Germany announced that it will impose new restrictions on individuals who are not vaccinated. Although an official version of the rules has yet to be released, Germany’s government website has provided a summary of the new restrictions.
Based on that summary, individuals who have not been vaccinated are allowed to shop only in grocery stores, pharmacies and drugstores. Only individuals who have been vaccinated or have recovered from COVID-19 are allowed to enter all other stores. Restaurants, cinemas, movie theaters, and other “leisure facilities” are limited to vaccinated and recovered individuals as well.
Continue reading “Germany Restricts Access to Non-Essential Businesses for Unvaccinated Individuals”
This week, federal district courts issued multiple preliminary injunctions temporarily halting the enforcement of two federal vaccine mandates: Executive Order 14042 (EO 14042), which requires certain federal contractors to ensure that their employees are vaccinated, and the interim final rule issued by the Centers for Medicare & Medicaid Services (CMS), which requires staff at health care facilities that participate in Medicare and Medicaid programs to be vaccinated (CMS rule). The current preliminary injunction halting the enforcement of EO 14042 applies only to Kentucky, Ohio and Tennessee. The combination of the preliminary injunctions preventing the enforcement of the CMS rule, however, applies nationwide.
Continue reading “Courts Suspend Federal Contractor Vaccine Mandate in Three States and Healthcare Worker Vaccine Mandate Nationwide”
On Friday, November 12, 2021, in BST Holdings, L.L.C, et al. v. Occupational Safety and Health Administration (OSHA), Case # 21-60845, the United States Court of Appeals for the Fifth Circuit issued an order affirming its November 6, 2021 order, staying the implementation and enforcement of OSHA’s November 5, 2021 Emergency Temporary Standard (ETS). The ETS requires employers with 100 or more employees to ensure that their employees who report to a workplace are vaccinated against COVID-19 or submit to weekly COVID-19 testing. The Fifth Circuit, which many consider to be the most politically conservative of all the circuit courts, issued its order following an expedited briefing schedule, prompted by an emergency motion to stay the ETS filed by various individuals, employers, religious groups and states. Pending further judicial review, the order barred OSHA from taking steps to implement or enforce the ETS. In response, OSHA has suspended all activities related to the ETS for the time being, stating: “While OSHA remains confident in its authority to protect workers in emergencies, OSHA has suspended activities related to the implementation and enforcement of the ETS pending future developments in the litigation.” Businesses now face an uncertain future with OSHA conceding that it will abide by the court’s order while pursuing its reversal. Because similar challenges to the ETS have been brought in all but one of the 12 federal circuit courts of appeals, the U.S. Judicial Panel on Multidistrict Litigation will conduct a lottery as required by statute, pursuant to 28 U.S.C.A. §2112 (a)(3), likely this week, to select which federal circuit will hear appeals in the numerous challenges, including with respect to the Fifth Circuit’s order. Any outcome from the circuit selected in the lottery process may and likely will be appealed to the U.S. Supreme Court.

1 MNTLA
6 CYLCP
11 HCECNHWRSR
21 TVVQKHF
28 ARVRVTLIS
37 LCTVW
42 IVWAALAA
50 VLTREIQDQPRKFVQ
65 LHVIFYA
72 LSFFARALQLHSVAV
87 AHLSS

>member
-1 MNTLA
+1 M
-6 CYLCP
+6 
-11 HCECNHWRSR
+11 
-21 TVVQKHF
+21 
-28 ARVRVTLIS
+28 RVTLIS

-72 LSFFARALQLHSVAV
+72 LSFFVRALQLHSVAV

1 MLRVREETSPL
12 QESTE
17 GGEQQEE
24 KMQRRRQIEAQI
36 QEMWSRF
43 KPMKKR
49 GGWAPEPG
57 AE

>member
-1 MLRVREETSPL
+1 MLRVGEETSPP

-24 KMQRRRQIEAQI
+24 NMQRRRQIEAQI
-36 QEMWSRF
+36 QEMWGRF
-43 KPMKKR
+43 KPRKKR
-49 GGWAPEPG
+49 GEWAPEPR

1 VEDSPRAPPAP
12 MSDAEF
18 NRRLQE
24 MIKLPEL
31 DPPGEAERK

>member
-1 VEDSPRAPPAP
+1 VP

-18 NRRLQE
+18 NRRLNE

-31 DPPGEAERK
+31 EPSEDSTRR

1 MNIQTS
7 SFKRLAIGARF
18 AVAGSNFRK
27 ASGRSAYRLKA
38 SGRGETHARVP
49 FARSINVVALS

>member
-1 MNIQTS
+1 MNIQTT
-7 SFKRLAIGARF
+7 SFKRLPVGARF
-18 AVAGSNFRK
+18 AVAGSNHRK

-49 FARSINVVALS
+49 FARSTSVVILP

Continue reading “OSHA Suspends Emergency Temporary Standard (ETS) Enforcement Following Fifth Circuit Ruling – Now What?”
On November 5, 2021, in response to a rise in work from home as a result of the COVID-19 pandemic, the Portuguese parliament passed a law that prohibits employers from contacting employees outside of work hours. Employers who violate the law’s mandate may face penalties. The law will also require employers to pay cost of increased gas and electricity bills associated with employees working from home.
Continue reading “Portugal Responds to Work from Home by Prohibiting Bosses from Texting After-Hours”
Beginning in June 2022, the Illinois Health Care Right of Conscience Act will not apply to COVID-19 measures or requirements. The Illinois legislature’s thoughts behind the amendment to the law is that employers will be able to more easily enforce COVID-related rules and policies.
Continue reading “Delayed Gratification: Starting June 2022, Illinois Health Care Right of Conscience Act Does Not Apply to COVID-19 Measures or Requirements”
On October 25, the White House issued a proclamation on the resumption of global travel during the pandemic. We updated our alert tracking recent changes to U.S. international travel policy to highlight the key points of this proclamation and what it means for travelers entering the U.S.
Continue reading “COVID-19 Travel to the United States: White House Eases Travel Restrictions From November 2021”